Content » Vol 52, Issue 3

Original report

Factors affecting the usability of an assistive soft robotic glove after stroke or multiple sclerosis

Susanne Palmcrantz, Jeanette Plantin, Jörgen Borg
Karolinska Institutet, Department of Clinical Sciences, Danderyd Hospital, Division of Rehabilitation Medicine, Stockholm, Sweden. E-mail: susanne.palmcrantz@ki.se
DOI: 10.2340/16501977-2650

Abstract

Objective: To explore the usability and effects of an assistive soft robotic glove in the home setting after stroke or multiple sclerosis.
Design: A mixed methods design.
Methods: Participants with stroke (n  =  10) or multiple sclerosis (n  =  10) were clinically assessed, and instructed to use the glove in activities of daily living for 6 weeks. They reported their experience of using the glove via weekly telephone interviews and one semi-structured interview.
Results: The soft robotic glove was used by participants in a wide variety of activities of daily living. Perceived beneficial effects while using the glove were a sustained and a strong grip. Disadvantages of using the glove were a lack of assistance in hand opening function and the glove not being usable for fine hand use. The glove was found to be useful by two-thirds of participants who completed the study, mainly by participants with moderate limitations in hand activity and an overall level of functioning that allowed participation in everyday life activities.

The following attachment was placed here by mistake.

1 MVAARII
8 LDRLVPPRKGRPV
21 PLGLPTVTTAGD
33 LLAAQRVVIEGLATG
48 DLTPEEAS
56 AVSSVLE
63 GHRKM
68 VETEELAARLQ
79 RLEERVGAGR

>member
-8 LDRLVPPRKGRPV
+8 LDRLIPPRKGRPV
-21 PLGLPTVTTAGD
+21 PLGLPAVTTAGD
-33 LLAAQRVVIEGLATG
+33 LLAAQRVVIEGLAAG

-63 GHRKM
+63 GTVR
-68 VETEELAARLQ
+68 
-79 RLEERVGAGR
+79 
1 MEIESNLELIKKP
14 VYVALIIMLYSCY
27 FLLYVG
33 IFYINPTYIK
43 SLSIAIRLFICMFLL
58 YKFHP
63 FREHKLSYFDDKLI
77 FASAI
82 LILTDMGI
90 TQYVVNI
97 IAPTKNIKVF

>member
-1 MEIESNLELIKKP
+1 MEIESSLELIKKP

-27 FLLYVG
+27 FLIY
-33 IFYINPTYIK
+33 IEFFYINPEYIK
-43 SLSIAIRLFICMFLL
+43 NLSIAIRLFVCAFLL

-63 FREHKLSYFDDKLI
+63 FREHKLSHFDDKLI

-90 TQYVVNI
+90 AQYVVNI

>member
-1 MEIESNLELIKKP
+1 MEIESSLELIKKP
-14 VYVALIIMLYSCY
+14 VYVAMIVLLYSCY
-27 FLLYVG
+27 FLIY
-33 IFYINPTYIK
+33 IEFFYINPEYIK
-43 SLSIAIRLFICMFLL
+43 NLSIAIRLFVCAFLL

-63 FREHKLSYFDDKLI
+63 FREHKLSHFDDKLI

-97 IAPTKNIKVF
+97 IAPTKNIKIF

Conclusion: This study identified a subgroup of participants, who found the glove useful in activities requiring a strong and prolonged grip but not fine hand use, and highlights aspects for consideration in the further development of soft hand robotics for sustained use in a larger population living with a central nervous system lesion.

Lay Abstract

To explore factors impacting on the usability of an assistive soft robotic glove in the home setting after stroke or multiple sclerosis. Twenty participants living with the effects of stroke or multiple sclerosis used the assistive glove in the home for 6 weeks. Perceived usability was reported in weekly telephone interviews and one semi-structured interview. Functioning was clinically assessed. Perceived beneficial effects were a sustained and strong grip. Reported disadvantages were a lack of assistance in opening the hand, lack of wrist support, and the glove not being usable for fine hand use. The glove was found to be useful mainly by participants with moderate limitations in hand activity and an overall level of functioning that allowed participation in everyday life activities. This study identified a subgroup of participants, who found the glove useful in activities requiring a strong and prolonged grip but not for fine hand use, and highlights aspects for consideration in the further development of soft hand robotics for sustained use in a larger population living with a central nervous system lesion.

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